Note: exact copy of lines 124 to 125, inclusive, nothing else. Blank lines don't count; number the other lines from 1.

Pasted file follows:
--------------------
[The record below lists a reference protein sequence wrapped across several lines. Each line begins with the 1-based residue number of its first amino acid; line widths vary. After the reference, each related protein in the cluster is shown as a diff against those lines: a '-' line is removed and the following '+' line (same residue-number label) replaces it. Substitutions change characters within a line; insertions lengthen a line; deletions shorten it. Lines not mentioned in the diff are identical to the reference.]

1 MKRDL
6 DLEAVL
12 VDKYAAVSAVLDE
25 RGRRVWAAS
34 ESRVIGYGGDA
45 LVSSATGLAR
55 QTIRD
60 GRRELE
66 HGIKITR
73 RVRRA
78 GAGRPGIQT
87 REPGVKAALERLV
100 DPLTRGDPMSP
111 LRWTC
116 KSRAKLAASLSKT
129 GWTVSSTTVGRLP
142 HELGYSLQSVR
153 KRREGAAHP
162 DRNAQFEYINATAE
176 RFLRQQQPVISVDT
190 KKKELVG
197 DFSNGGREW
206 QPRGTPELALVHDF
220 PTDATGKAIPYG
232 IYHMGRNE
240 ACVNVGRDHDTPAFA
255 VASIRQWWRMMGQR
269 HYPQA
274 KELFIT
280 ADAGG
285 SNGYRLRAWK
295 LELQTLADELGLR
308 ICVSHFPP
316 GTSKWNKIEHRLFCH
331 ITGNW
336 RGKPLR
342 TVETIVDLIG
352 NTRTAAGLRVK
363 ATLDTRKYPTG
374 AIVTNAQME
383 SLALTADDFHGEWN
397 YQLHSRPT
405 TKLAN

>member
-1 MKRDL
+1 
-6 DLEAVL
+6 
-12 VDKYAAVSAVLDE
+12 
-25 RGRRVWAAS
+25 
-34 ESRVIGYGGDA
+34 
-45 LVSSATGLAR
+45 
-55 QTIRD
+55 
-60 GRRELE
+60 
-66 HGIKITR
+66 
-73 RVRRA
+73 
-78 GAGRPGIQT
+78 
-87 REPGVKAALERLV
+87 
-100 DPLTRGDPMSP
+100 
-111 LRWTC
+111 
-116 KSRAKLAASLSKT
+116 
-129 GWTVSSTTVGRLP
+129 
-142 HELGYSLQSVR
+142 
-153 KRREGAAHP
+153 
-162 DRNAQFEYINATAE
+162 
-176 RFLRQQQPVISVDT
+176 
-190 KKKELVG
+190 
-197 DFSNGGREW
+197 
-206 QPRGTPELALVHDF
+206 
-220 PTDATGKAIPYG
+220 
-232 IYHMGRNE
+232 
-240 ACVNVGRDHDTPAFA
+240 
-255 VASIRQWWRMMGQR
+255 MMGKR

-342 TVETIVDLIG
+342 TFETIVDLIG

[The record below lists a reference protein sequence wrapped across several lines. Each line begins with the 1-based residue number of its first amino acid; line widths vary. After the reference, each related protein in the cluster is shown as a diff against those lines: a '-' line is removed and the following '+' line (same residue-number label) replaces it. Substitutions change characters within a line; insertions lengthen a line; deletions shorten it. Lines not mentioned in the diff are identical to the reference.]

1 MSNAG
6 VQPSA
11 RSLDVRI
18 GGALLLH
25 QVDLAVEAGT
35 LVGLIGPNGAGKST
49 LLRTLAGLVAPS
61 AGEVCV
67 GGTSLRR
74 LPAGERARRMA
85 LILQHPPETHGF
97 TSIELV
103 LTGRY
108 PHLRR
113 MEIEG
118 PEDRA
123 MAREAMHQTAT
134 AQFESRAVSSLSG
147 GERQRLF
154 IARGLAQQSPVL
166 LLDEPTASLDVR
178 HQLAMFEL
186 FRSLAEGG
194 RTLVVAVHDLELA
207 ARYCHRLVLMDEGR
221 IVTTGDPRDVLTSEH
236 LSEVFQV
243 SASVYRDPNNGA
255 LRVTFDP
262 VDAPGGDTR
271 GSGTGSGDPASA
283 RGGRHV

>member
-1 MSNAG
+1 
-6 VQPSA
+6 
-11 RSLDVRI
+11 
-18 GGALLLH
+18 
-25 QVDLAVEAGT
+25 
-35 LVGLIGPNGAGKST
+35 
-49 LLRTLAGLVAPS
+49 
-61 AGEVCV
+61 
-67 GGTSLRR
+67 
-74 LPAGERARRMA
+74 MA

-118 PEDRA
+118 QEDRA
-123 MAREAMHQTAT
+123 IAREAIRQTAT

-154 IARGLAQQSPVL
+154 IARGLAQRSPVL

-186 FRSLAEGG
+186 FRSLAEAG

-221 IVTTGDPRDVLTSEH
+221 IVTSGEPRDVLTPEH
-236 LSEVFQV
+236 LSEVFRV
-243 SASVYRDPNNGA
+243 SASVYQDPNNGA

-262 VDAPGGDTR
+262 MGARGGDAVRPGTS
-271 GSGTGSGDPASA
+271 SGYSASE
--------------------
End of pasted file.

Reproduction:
178 HQLAMFEL
186 FRSLAEGG